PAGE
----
Prelude for Percussion

Unpitched or only vaguely pitched.

Here we go, then.

A prelude in the real sense - a 2 minute announcement that 'whatever' is about to start.

 

Trying to come to terms with the sample list and handling - there's a fair bit of it.

 

Prelude for Percussion 081021.mp3

 

 

 

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Replies

  • You've definitely got rhythm here Dane, very inventive but cohesive development of a basic pulse.  The sounds are of good quality and blend together well and this is a technical feat too I understand.  It does have the quality of a classic drum solo though.  I think you could do more with this to extend it beyond the drummer showing off vibe without introducing melodic material.  Easy for me to say so at least.  The steady clock tick isn't helping IMHO, maybe it could come and go or get developed more?

    A nice change of pace from our usual melodic fare, thanks for posting!

    • Thank you for commenting and listening, Ingo.

      Point taken about the clock beat but your remarks encourage me to have another go. The VSL percussion is quite a lot to handle, thousands of detailed choices. I haven't got the whole set by any means, just added a couple to the special editions set which is good for most things. About time I found out what they can do though.

      It's been refreshing from my end too, concentrating more on form than "melody" and harmony.

      Cheers for now.

  • Interesting concept! I found the persistent regular beat a little too regular after a while. I think you could leave it out in various places and/or introduce a more syncopated rhythm, just to break up the monotony.

    Also, you could consider doing a gradual dramatic buildup with a climax near the end, reserving the louder / more interesting sounds toward the end in order to drive more suspense / forward momentum. Either that, or start with an unusual, attention-catching gesture of some sort, then have a corresponding, answering gesture around the point of the climax.

  • I found this piece interesting and well worth the listen, and in fact I listen to it more than once. However I found the persistent “click track” detracted from the piece. In a piece like this silence and space is your ally, and I would recommend that you remove it, or have it play irregularly placed accents to break up the monotony. I loved the rest of the piece. We composers (I know I am very guilty of this) want to fill up every micro second with sound when sometime less is more.

     

    EWS

  •  Dane,

    Although you have gotten some good advice on this already, I wanted to say "Thank You" for posting this. Other than the already-mentioned metronomic aspect of the steady click, there is plenty enough rhythmic and timbral variety to keep my interest, and, as mentioned, it is a welcome change in pace from our usual listening here. Even though it may have been primarily a sonic and technical exploration of what was available to you, I enjoyed listening to it.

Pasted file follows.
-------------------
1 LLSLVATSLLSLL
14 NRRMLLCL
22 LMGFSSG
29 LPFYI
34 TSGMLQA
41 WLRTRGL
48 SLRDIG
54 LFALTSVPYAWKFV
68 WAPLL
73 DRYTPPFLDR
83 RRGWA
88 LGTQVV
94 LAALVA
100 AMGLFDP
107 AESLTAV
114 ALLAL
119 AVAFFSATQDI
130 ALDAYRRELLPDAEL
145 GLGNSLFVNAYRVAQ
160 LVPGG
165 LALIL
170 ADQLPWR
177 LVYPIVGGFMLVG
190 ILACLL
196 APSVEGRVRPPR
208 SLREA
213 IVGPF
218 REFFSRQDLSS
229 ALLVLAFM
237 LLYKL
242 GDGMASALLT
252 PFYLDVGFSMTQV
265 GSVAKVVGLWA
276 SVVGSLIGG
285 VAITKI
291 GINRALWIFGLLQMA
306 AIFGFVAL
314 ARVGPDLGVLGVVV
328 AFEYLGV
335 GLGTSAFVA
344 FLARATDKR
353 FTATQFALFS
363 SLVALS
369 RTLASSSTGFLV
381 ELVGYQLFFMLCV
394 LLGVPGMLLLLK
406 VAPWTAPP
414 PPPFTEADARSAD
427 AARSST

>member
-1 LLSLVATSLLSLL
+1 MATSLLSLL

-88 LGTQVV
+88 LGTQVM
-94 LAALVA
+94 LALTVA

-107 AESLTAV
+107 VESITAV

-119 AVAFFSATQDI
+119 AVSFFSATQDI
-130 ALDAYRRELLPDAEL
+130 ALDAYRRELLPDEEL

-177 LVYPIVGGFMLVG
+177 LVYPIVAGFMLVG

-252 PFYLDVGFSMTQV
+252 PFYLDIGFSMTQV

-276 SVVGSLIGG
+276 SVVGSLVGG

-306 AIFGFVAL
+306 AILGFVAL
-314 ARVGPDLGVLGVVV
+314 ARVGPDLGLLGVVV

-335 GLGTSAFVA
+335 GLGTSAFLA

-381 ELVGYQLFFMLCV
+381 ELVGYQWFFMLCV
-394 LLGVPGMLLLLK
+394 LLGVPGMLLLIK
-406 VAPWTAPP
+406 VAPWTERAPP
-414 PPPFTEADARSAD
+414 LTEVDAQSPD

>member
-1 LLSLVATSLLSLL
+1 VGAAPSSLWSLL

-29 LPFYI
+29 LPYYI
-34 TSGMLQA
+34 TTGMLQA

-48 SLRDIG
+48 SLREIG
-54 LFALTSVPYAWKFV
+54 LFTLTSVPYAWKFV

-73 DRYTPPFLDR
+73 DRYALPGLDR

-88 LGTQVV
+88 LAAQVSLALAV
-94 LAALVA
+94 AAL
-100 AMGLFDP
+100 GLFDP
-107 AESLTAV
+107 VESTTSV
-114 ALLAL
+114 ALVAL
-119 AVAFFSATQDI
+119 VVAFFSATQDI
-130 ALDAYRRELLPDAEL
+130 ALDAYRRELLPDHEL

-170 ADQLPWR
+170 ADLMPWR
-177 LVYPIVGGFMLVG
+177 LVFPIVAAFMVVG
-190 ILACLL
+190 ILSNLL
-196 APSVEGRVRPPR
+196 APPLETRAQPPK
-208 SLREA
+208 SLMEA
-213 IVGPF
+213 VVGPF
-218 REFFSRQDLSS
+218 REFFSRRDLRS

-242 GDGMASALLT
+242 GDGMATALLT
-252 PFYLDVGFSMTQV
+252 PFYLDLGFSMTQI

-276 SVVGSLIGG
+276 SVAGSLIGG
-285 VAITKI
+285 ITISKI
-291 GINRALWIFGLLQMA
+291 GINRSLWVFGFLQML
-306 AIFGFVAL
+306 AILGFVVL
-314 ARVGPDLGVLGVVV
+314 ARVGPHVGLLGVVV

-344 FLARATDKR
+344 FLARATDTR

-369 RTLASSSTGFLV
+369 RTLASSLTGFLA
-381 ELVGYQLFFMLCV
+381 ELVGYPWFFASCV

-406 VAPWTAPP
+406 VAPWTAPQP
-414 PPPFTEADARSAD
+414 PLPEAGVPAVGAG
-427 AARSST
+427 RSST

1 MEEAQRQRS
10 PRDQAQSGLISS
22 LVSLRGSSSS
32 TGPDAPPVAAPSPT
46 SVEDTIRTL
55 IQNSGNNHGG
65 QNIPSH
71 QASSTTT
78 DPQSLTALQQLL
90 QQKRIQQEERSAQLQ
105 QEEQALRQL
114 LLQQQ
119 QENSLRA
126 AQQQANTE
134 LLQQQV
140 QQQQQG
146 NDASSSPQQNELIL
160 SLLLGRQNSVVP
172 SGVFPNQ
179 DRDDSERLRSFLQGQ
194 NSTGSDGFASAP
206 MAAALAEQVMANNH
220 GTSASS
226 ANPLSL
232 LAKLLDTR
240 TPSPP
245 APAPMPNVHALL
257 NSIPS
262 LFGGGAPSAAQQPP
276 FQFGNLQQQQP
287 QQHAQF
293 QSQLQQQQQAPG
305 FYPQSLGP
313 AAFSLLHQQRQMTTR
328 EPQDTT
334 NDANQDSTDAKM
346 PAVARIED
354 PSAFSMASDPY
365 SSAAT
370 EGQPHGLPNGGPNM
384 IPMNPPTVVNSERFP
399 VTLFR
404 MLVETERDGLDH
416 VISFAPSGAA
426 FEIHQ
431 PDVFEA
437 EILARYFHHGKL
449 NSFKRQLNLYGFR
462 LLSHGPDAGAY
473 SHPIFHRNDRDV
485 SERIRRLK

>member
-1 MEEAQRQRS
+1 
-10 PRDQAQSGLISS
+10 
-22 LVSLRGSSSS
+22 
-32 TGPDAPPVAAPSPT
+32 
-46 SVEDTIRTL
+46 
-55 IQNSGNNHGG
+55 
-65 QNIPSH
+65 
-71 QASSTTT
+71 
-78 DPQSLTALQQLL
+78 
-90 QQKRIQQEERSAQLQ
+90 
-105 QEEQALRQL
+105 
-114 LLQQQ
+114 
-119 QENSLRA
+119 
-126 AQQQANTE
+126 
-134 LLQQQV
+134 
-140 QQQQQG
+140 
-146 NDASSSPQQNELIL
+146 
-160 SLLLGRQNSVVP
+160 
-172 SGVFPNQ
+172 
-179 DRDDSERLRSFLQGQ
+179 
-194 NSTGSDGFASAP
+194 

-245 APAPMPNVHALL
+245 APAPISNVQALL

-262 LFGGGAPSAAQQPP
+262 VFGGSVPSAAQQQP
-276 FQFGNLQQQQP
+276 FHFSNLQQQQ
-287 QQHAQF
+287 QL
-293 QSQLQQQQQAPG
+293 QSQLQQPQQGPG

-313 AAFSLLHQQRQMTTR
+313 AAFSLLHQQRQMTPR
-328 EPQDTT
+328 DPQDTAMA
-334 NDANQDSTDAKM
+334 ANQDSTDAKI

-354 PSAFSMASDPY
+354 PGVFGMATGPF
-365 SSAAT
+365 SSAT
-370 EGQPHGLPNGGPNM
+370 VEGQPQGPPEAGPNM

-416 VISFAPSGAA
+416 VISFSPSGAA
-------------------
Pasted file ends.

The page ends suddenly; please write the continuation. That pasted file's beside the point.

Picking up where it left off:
Jim

    • Hi Dane,

      Well I agree with the "chorus" about the metronomic "clock tick", but that was the only annoying thing that I found about the piece, which otherwise feels complete to me and not at all "preludial". You have a good feel for the "timbres" of the different percussion instruments and use them quite effectively. Sort of a "drum solo", yes, but more than just a drum solo, with lots of interesting and unexpected events along the way and a satisfying overall shape.

      Thanks for sharing it!

      Liz

  •  Beautifully realized drum sample realism! I know all about the thousands of details that go into such realism.I found it quite melodic for being non-melodic, in the way that be-bop drummers used to improvise on the melody of the head.Don't let them talk you out of the "metronomic tick". It's modern and refreshing and, for me, keeps a drive to the piece. There's millions of spacey, ambient drum pieces out there 😉
    You run the tick through many shell, head, stick mutations that are quite interesting, anyway.
    Enjoyed it!

    • Thank you very much for your generous comments - and listening.

      I was almost persuaded to do something about the tick but haven't yet, thinking if I do revise it, it would be just to alter how the tick is made to give more variety.

      Instead I wrote another piece without any continuous beat. It wasn't as satisfactory - to me anyway - more like the spacey, ambient things you speak of. Hence not posting it. I may revisit it. Just writing for percussion (but avoiding the sirens and stuff that Varèse uses) was a diversion and challenge.

      Again, many thanks.

  • May I also thank everyone who's listened and commented on this piece, with apologies about my delayed response.

    All your comments have been appreciated but I think instead of stifling the clock beat altogether I'll try modifying how it's made and the dynamic. I did try muting it but the piece doesn't hold together well without it.

    Thank you all...

    Dane

    • This sounds right to me Dane, so much of our music depends on some repeating element to give it continuity (in the extreme think Ravel's Bolero or rave music) but the varying expression of that tick can be subtle or extreme without ever being completely muted in my opinion. You might consider experimenting with some sound effects processes which is a common approach.

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